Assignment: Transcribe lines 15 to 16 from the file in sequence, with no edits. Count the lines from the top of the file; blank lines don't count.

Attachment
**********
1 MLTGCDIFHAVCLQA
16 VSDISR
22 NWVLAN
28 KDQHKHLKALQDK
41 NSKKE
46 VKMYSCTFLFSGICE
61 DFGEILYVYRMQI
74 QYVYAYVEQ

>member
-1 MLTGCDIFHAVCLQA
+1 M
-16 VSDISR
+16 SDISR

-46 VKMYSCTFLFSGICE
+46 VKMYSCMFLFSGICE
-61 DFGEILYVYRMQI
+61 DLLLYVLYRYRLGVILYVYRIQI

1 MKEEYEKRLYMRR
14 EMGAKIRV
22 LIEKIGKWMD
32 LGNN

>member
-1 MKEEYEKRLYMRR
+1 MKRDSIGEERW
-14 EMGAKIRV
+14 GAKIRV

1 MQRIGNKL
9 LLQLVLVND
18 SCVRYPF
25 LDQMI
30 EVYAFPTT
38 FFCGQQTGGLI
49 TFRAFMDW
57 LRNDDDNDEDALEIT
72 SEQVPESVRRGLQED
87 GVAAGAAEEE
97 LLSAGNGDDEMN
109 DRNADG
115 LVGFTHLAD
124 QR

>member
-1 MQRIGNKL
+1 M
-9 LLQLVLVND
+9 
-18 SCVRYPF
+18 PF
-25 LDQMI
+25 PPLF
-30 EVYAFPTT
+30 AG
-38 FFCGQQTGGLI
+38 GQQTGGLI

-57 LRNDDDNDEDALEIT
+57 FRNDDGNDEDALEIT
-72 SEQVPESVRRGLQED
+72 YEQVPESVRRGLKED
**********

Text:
+46 VKMYSCMFLFSGICE
-61 DFGEILYVYRMQI